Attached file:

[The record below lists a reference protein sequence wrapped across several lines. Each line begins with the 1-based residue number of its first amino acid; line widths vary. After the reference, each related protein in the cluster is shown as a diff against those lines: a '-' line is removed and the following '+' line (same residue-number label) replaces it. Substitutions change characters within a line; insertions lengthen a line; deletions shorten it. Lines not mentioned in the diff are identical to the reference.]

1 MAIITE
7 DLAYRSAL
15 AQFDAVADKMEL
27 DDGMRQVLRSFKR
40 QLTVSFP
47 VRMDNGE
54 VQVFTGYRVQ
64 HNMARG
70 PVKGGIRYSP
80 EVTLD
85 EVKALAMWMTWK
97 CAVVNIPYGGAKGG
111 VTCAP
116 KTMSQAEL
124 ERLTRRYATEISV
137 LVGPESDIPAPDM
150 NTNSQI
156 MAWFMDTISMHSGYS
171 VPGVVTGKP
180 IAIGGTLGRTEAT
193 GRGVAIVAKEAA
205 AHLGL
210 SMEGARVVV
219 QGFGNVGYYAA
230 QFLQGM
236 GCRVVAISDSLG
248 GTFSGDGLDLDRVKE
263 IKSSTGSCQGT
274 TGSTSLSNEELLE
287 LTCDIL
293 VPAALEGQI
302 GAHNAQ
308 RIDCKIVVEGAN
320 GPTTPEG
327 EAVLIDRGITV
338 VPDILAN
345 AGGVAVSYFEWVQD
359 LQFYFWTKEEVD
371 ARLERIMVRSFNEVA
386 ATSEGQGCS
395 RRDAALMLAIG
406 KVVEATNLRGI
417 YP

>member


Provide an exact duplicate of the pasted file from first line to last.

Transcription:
[The record below lists a reference protein sequence wrapped across several lines. Each line begins with the 1-based residue number of its first amino acid; line widths vary. After the reference, each related protein in the cluster is shown as a diff against those lines: a '-' line is removed and the following '+' line (same residue-number label) replaces it. Substitutions change characters within a line; insertions lengthen a line; deletions shorten it. Lines not mentioned in the diff are identical to the reference.]

1 MAIITE
7 DLAYRSAL
15 AQFDAVADKMEL
27 DDGMRQVLRSFKR
40 QLTVSFP
47 VRMDNGE
54 VQVFTGYRVQ
64 HNMARG
70 PVKGGIRYSP
80 EVTLD
85 EVKALAMWMTWK
97 CAVVNIPYGGAKGG
111 VTCAP
116 KTMSQAEL
124 ERLTRRYATEISV
137 LVGPESDIPAPDM
150 NTNSQI
156 MAWFMDTISMHSGYS
171 VPGVVTGKP
180 IAIGGTLGRTEAT
193 GRGVAIVAKEAA
205 AHLGL
210 SMEGARVVV
219 QGFGNVGYYAA
230 QFLQGM
236 GCRVVAISDSLG
248 GTFSGDGLDLDRVKE
263 IKSSTGSCQGT
274 TGSTSLSNEELLE
287 LTCDIL
293 VPAALEGQI
302 GAHNAQ
308 RIDCKIVVEGAN
320 GPTTPEG
327 EAVLIDRGITV
338 VPDILAN
345 AGGVAVSYFEWVQD
359 LQFYFWTKEEVD
371 ARLERIMVRSFNEVA
386 ATSEGQGCS
395 RRDAALMLAIG
406 KVVEATNLRGI
417 YP

>member